Putting Your Tax Refund Towards Retirement: What You Should Know To Get Started

By Christine / February 15, 2016
What You Should Know About Putting Your Tax Refund Toward Retirement

About 80% of all taxpayers will get a refund in 2016. And the IRS expects the average refund to be a whopping $3,120. If you are like most people, you're already planning all of the things you can do with your refund. But it pays to put some thought into your decision. And if you are thinking about putting your tax refund toward your retirements savings, here is would you should know.

According to recent surveys, most Americans planned to use their refund to pay down debt (approximately 40%) or save and/or invest (also approximately 40%).

Unfortunately, sometimes there is a gap between your intentions, and what you actually do with your tax refund. 

While I am not going to discourage you from using a small part of your refund to splurge, I do want to encourage you to pay down debts and add to your savings.​

And it will probably be a lot easier to invest your savings if you understand how you can put your tax refund to work for you.*

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In many cases, one of these services will be able to help you prepare and file your taxes for free.

Three Ways to Invest Your Refund For Retirement

Here are 3 ways to take all or part of your tax refund and use it to contribute towards your retirement savings. 

Option 1: Fund Your IRA

Did you can fund your own individual retirement account (IRA) even if you have a 401(k) through your job? In many cases, you can!

For 2015 and 2016, you can contribute up to $5,500 (or $6,500 if you're 50 or older). This limit applies to traditional IRAs and Roth IRAs, but Roth IRA contributions may be limited depending on your income and filing status. If you're self-employed or a small business owner, you can fund a SEP IRA, a type of traditional IRA.

The IRS allows you to make 2015 IRA contributions until April 18, 2016. This means you can claim contributions you have not yet made on your tax return, as long as you make the contribution before the deadline. If you file early enough, you can claim a 2015 IRA contribution on your 2015 taxes, wait for your refund, then put your refund directly into your retirement account!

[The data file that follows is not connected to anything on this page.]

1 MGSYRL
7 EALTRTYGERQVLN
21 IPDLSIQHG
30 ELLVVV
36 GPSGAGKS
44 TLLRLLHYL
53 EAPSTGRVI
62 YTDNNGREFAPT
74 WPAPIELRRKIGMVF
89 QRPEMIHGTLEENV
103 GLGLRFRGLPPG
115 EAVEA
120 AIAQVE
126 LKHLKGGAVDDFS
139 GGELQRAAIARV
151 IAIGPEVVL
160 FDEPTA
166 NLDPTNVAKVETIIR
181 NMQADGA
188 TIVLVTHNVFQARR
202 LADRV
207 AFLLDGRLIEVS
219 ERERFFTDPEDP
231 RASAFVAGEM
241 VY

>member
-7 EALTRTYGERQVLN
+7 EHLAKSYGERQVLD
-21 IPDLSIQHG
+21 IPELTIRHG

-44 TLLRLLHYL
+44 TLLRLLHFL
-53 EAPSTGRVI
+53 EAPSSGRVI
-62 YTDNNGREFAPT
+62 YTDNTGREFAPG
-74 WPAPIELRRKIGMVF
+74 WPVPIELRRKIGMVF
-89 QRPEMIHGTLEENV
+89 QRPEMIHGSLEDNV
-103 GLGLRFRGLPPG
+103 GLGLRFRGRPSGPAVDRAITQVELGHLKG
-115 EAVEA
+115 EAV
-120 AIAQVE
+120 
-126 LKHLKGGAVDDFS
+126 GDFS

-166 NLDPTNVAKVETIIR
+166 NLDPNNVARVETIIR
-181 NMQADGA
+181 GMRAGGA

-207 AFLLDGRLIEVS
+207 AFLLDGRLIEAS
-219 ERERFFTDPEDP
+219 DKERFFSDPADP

You have the option of directing all or part of your refund directly into an IRA. If you go this route, you will need to set up the account before you request a direct deposit, and inform the IRA trustee that the IRS will transfer money into the account. You will also need to let the IRA trustee know which tax year you want the deposit applied toward.

The beauty of this option? Not only will you be funding your own retirement, your contributions may be tax-deductible to lower your tax bill next year.

Traditional IRA vs Roth IRA

There are two main types of IRAs: the Roth IRA and the traditional IRA. The type of IRA you choose will affect your savings and taxes. Both IRAs offer tax breaks, but the type of IRA you choose impacts when you get to enjoy the tax advantages.


Contributions to a traditional IRA are tax deductible for the year in which you make the contribution, and withdrawals in your retirement are taxed at a regular income tax rate.

With a Roth IRA, you get no tax breaks for contributions, but the earnings and withdrawals are usually tax-free.

To make it simpler: a Roth IRA lets you avoid taxes when you take out your money while a traditional IRA lets you avoid taxes when you put the money in.

Option 2: Max Out 401(k) Contributions

Another option is using your refund to increase your 401(k) contributions. To do this, put your refund into an interest-bearing savings account, then talk to your human resources department to adjust the amount of your paycheck that goes into your 401(k) by the same amount as your refund. You'll earn interest on the amount in the savings account, and you can withdraw enough each month to compensate for the bigger bite coming out of your paycheck.

For 2015 and 2016, the IRS has a 401(k) contribution limit of $18,000 (or $24,000 for people 50 and older). The annual contribution limit from all sources (including your employer) is $53,000. Your refund can go a long way toward hitting that limit -- especially if your employer matches contributions.

Option 3: Invest Your Refund

Already maxing out your 401k and IRA accounts? Why settle for the extremely low interest rate a standard bank savings account will give you? You can deposit all or a portion of your refund directly into a brokerage account, mutual fund account, or cash management account.

Investing your money is a great option after you have maxed out contributions to tax-advantaged plans like 401(k)s and IRAs.

If you're new to investing, an online brokerage is an affordable and easy way to get started. Online brokers usually offer low fees with the ability to invest your money in stocks, bonds, mutual funds, futures, and more.

The younger you are, the more risk you can safely take with your retirement account. Some people find it easiest to begin with mutual funds, which are collections of bonds and stocks, as you can invest your money without much experience or time.